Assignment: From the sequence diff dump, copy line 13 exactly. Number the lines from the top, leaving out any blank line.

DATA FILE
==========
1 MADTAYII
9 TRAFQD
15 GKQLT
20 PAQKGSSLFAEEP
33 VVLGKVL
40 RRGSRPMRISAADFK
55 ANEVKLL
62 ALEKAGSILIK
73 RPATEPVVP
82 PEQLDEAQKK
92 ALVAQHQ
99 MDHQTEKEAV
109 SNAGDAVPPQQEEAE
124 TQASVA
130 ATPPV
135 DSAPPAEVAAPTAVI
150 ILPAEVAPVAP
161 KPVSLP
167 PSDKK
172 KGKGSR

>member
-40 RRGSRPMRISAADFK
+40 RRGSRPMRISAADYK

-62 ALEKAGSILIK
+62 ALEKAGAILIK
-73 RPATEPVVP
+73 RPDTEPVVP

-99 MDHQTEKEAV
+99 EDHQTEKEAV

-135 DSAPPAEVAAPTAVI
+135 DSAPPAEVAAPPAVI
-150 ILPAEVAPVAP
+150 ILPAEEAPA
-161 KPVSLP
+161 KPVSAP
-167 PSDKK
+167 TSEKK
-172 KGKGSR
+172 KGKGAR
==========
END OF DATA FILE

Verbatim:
109 SNAGDAVPPQQEEAE